As the sun sparkled on the blue water of the South Brunswick River, a convoy of vehicles made a sober journey Saturday afternoon from the county courthouse past emerald marsh grass and swaying palm trees to gather at a quiet intersection in Satilla Shores.
The 35 vehicles decorated with Black Lives Matters signs and memorials to 25-year-old Ahmaud Arbery prayed for justice where on Feb. 23, 2020, the former high school football star was chased down and killed by three residents of the majority white neighborhood.
Community prepares for media spotlight
The events of that winter day will be under the spotlight Monday, as the murder trial begins for those three Satilla Shore neighbors: Greg McMichael, Travis McMichael and Wiliam “Roddie” Bryan. As twelve county residents are selected for the jury which will decide whether the killing was racially motivated murder or self-defense, Brunswick and Glynn County residents are anxiously debating how deeply the trial will scar their home, or whether it can help heal it.
“We live in hurricane alley so we make preparations for natural disasters on an annual basis. But we are planning for something now that we’ve never experienced,” said Brunswick Mayor Cornell Harvey. “This court case is going to affect everyone in our community. We have become part of Georgia and America’s dialogue about justice.”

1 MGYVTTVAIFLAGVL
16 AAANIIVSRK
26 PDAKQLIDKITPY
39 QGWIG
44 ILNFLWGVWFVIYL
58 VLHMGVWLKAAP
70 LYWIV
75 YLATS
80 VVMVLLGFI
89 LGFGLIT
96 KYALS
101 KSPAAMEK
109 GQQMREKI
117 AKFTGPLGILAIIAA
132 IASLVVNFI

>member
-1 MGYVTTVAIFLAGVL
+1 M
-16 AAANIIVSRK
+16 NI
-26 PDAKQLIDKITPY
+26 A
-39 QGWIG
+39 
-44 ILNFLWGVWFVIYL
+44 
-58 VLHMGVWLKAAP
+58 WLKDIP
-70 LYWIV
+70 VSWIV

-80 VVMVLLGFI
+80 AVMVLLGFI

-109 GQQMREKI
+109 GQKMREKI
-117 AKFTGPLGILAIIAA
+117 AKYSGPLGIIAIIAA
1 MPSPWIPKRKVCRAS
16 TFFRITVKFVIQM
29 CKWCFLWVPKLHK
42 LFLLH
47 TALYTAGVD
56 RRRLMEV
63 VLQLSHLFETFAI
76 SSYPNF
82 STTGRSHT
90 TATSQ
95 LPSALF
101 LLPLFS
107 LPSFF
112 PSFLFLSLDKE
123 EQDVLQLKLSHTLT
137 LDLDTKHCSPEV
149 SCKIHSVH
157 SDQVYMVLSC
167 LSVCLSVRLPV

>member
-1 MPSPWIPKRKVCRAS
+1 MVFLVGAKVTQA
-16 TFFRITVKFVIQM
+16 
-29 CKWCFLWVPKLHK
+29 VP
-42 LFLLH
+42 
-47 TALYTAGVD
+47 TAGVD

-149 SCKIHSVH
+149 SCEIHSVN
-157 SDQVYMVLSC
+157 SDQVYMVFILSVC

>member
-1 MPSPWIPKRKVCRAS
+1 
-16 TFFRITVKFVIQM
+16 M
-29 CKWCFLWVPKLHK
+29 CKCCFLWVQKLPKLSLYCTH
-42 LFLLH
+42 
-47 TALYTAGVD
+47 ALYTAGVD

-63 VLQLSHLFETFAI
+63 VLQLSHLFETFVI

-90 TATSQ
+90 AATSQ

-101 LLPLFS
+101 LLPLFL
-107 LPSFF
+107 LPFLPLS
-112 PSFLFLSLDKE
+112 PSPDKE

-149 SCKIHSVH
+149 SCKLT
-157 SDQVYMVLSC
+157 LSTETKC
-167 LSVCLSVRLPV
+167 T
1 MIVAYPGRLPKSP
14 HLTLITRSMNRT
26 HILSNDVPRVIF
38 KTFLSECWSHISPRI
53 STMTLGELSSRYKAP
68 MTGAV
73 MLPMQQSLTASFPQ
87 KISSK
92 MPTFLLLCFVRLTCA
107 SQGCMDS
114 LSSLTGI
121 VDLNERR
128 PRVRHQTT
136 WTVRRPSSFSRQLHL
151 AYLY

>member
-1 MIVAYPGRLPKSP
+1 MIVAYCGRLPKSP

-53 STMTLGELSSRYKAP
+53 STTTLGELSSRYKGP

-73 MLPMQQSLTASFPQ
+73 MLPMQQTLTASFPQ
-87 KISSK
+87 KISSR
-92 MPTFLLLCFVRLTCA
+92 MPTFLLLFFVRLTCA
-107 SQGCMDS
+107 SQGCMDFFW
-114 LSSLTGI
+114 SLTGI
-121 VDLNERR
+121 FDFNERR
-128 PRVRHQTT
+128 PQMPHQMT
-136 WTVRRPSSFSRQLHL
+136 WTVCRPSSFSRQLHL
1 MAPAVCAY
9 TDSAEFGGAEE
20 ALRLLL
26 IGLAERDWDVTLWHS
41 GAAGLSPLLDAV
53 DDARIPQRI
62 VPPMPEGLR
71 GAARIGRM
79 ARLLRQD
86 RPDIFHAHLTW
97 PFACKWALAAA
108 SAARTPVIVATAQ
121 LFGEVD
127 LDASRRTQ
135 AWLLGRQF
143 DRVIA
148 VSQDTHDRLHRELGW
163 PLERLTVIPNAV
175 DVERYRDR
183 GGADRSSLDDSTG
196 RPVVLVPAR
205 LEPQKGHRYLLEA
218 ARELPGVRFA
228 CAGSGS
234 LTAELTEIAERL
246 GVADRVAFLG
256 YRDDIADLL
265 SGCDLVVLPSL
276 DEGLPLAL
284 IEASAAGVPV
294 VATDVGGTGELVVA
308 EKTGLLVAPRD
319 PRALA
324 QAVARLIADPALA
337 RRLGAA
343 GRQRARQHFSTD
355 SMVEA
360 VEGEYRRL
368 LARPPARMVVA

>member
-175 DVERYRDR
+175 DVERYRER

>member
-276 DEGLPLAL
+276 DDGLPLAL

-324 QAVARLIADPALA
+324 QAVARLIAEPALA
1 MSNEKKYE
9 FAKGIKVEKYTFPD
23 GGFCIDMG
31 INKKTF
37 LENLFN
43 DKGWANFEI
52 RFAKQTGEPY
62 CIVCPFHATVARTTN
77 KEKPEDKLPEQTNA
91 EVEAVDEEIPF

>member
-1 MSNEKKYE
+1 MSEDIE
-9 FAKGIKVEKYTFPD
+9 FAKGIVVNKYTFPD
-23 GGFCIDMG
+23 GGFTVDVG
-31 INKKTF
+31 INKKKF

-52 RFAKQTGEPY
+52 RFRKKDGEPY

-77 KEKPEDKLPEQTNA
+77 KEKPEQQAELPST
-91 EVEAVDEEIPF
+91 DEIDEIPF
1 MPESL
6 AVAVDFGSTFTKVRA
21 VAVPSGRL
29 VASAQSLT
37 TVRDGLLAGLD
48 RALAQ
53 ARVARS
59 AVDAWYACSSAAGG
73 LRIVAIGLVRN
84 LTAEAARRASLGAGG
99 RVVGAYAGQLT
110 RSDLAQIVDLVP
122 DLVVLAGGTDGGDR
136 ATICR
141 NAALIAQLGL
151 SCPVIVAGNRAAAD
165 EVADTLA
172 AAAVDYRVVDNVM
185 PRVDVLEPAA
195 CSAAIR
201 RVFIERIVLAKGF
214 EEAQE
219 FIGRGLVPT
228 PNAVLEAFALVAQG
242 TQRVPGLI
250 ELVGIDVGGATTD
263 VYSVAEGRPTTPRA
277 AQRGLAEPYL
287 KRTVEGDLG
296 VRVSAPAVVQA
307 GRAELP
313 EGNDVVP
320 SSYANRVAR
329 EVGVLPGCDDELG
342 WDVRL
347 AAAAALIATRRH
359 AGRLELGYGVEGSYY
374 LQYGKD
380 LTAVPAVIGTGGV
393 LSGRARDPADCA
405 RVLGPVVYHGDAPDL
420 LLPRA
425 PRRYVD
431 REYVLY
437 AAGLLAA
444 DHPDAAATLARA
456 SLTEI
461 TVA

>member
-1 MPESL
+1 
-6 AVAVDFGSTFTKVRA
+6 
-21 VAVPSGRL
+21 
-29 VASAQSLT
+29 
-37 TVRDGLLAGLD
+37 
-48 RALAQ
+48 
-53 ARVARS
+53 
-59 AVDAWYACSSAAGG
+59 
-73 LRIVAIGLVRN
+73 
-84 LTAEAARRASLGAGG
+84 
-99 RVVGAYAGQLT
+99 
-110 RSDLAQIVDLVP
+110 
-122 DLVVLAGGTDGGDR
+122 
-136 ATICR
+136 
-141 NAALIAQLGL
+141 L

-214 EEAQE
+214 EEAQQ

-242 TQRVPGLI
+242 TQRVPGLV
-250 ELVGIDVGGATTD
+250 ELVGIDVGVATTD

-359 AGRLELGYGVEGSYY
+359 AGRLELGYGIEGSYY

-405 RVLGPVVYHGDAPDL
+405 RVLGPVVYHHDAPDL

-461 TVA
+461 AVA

This weekend, busloads of demonstrators are arriving from across the county, faith-based groups from around Georgia, Black Lives Matters activists from Chicago and Ohio and police reform advocates from Washington. They will join Arbery’s family and Brunswick friends to stand vigil in Brunswick’s downtown courthouse square for the duration of the case.
At the same time, more than three dozen national and international media workers are planning to cover what is Georgia’s biggest trial in recent memory and the proceedings, which will be livestreamed on CourtTV, mean that Brunswick and Glynn County will be under a spotlight for weeks.
At a minimum, the activity means traffic and parking disruptions. But, depending on the jury’s decision, many fear the wrong verdict could further fray their social ties already made tenuous by a widespread perceptions of racial bias in local law enforcement. Glynn County police and the former district attorney have been criticized locally and statewide for failing to make quick arrests in the case.